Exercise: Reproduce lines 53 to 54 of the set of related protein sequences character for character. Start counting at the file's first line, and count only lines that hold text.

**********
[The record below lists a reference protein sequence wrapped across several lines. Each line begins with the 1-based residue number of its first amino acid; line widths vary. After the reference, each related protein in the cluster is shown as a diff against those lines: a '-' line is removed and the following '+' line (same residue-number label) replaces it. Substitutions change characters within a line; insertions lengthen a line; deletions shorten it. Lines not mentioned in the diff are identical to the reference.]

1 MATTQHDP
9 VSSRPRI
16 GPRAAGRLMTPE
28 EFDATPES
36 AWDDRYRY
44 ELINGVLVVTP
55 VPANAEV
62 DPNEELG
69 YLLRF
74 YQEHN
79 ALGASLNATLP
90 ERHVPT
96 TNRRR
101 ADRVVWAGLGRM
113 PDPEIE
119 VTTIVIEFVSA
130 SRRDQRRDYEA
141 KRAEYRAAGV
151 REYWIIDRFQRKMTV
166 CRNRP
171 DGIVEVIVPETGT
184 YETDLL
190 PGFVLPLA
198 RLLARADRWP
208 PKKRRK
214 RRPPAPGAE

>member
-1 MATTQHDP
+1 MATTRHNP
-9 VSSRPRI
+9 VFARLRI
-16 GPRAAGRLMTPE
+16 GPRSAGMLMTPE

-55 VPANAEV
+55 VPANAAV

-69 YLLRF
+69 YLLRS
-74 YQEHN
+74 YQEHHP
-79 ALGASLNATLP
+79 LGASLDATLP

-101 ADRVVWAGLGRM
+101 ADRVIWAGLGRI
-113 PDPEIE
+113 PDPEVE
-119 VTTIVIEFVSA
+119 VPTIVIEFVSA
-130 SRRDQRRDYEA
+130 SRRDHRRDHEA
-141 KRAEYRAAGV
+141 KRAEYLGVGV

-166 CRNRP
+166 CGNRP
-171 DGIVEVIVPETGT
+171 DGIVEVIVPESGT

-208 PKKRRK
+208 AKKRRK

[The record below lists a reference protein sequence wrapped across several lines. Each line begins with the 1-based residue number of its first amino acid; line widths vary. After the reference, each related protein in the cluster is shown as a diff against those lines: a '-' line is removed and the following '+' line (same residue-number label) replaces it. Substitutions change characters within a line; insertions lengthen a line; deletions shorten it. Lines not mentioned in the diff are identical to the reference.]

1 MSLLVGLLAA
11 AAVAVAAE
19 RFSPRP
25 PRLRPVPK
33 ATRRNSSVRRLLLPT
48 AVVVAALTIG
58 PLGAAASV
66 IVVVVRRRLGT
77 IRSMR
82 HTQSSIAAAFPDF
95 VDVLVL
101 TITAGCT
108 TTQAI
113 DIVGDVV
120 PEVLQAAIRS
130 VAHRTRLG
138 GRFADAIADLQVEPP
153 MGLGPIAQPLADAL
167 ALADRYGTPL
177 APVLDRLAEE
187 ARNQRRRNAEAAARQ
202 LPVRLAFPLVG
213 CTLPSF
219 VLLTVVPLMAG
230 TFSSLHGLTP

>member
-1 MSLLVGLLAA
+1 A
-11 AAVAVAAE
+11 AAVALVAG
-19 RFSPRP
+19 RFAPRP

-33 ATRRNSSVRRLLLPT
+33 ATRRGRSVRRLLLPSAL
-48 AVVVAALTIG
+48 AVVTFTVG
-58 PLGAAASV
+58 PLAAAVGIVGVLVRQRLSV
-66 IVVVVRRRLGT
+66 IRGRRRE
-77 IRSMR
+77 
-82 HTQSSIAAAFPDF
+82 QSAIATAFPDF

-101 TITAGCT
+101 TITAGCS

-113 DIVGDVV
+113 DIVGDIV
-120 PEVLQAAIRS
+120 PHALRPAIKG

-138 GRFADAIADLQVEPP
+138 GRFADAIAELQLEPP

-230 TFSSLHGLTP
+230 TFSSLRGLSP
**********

-166 CRNRP
+166 CGNRP